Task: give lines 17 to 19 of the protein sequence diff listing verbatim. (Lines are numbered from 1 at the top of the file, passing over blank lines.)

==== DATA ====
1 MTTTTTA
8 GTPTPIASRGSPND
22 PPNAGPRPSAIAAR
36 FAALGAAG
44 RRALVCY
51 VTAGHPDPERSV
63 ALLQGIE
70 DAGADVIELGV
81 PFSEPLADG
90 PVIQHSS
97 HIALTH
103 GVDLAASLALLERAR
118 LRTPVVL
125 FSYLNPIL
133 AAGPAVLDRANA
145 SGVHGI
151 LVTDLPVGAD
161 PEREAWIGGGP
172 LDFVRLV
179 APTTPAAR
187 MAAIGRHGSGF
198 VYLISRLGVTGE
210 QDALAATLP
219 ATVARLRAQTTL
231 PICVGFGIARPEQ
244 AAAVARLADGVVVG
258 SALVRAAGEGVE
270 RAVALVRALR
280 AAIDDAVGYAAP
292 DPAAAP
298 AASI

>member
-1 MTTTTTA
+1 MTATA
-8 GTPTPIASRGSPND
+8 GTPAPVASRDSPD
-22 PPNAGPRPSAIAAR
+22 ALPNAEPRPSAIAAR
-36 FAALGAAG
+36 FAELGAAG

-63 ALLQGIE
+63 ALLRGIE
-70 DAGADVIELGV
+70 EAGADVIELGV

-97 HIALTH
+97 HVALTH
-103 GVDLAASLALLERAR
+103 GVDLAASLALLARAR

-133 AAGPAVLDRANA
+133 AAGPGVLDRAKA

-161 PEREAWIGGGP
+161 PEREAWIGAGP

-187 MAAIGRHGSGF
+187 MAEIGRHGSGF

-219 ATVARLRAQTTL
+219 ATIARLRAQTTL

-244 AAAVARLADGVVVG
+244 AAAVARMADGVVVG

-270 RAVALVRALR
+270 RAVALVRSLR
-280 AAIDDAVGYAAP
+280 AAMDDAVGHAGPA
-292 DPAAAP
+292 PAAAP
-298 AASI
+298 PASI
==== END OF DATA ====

151 LVTDLPVGAD
161 PEREAWIGGGP
172 LDFVRLV